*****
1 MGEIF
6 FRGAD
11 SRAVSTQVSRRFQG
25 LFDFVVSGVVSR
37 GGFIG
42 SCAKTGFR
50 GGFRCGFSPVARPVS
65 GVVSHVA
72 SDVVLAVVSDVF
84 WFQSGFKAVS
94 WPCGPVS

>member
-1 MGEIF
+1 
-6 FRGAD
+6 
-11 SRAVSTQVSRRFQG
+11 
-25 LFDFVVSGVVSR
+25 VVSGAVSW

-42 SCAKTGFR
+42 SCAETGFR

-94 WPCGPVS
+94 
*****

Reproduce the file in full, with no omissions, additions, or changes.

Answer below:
1 MGEIF
6 FRGAD
11 SRAVSTQVSRRFQG
25 LFDFVVSGVVSR
37 GGFIG
42 SCAKTGFR
50 GGFRCGFSPVARPVS
65 GVVSHVA
72 SDVVLAVVSDVF
84 WFQSGFKAVS
94 WPCGPVS

>member
-1 MGEIF
+1 
-6 FRGAD
+6 
-11 SRAVSTQVSRRFQG
+11 
-25 LFDFVVSGVVSR
+25 VVSGAVSW

-42 SCAKTGFR
+42 SCAETGFR

-94 WPCGPVS
+94 